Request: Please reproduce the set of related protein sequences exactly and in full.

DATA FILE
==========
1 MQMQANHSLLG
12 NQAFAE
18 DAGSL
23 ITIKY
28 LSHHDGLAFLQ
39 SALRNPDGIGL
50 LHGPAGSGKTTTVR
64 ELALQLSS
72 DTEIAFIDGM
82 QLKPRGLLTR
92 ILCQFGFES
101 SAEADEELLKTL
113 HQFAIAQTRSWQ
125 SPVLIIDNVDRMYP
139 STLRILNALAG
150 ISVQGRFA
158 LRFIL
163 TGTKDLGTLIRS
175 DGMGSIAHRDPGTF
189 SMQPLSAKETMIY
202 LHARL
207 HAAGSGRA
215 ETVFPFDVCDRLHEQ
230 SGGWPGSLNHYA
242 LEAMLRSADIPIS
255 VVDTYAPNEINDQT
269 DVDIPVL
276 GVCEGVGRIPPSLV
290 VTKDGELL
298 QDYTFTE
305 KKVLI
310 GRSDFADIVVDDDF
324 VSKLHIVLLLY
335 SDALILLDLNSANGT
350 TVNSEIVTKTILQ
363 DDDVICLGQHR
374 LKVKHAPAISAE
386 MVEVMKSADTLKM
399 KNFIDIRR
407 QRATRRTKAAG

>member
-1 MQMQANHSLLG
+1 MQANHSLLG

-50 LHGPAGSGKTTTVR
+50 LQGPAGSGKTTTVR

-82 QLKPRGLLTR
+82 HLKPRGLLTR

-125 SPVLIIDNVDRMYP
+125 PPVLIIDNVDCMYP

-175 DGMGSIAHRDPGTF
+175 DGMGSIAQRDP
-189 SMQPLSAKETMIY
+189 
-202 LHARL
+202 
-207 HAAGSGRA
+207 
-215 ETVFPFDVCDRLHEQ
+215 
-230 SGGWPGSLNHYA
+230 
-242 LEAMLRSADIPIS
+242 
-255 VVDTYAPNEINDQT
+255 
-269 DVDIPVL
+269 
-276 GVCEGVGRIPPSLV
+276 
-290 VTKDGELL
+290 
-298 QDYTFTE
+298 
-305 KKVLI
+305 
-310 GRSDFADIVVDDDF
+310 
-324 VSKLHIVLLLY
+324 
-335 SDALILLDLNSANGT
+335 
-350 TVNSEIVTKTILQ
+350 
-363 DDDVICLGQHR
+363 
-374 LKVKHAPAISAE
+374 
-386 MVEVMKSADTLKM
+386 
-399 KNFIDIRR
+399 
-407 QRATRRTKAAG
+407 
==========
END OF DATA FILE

1 MQMQANHSLLG
12 NQAFAE
18 DAGSL
23 ITIKY
28 LSHHDGLAFLQ
39 SALRNPDGIGL
50 LHGPAGSGKTTTVR
64 ELALQLSS
72 DTEIAFIDGM
82 QLKPRGLLTR
92 ILCQFGFES
101 SAEADEELLKTL
113 HQFAIAQTRSWQ
125 SPVLIIDNVDRMYP
139 STLRILNALAG
150 ISVQGRFA
158 LRFIL
163 TGTKDLGTLIRS
175 DGMGSIAHRDPGTF
189 SMQPLSAKETMIY
202 LHARL
207 HAAGSGRA
215 ETVFPFDVCDRLHEQ
230 SGGWPGSLNHYA
242 LEAMLRSADIPIS
255 VVDTYAPNEINDQT
269 DVDIPVL
276 GVCEGVGRIPPSLV
290 VTKDGELL
298 QDYTFTE
305 KKVLI
310 GRSDFADIVVDDDF
324 VSKLHIVLLLY
335 SDALILLDLNSANGT
350 TVNSEIVTKTILQ
363 DDDVICLGQHR
374 LKVKHAPAISAE
386 MVEVMKSADTLKM
399 KNFIDIRR
407 QRATRRTKAAG

>member
-1 MQMQANHSLLG
+1 MQANHSLLG

-50 LHGPAGSGKTTTVR
+50 LQGPAGSGKTTTVR

-82 QLKPRGLLTR
+82 HLKPRGLLTR

-125 SPVLIIDNVDRMYP
+125 PPVLIIDNVDCMYP

-175 DGMGSIAHRDPGTF
+175 DGMGSIAQRDP
-189 SMQPLSAKETMIY
+189 
-202 LHARL
+202 
-207 HAAGSGRA
+207 
-215 ETVFPFDVCDRLHEQ
+215 
-230 SGGWPGSLNHYA
+230 
-242 LEAMLRSADIPIS
+242 
-255 VVDTYAPNEINDQT
+255 
-269 DVDIPVL
+269 
-276 GVCEGVGRIPPSLV
+276 
-290 VTKDGELL
+290 
-298 QDYTFTE
+298 
-305 KKVLI
+305 
-310 GRSDFADIVVDDDF
+310 
-324 VSKLHIVLLLY
+324 
-335 SDALILLDLNSANGT
+335 
-350 TVNSEIVTKTILQ
+350 
-363 DDDVICLGQHR
+363 
-374 LKVKHAPAISAE
+374 
-386 MVEVMKSADTLKM
+386 
-399 KNFIDIRR
+399 
-407 QRATRRTKAAG
+407 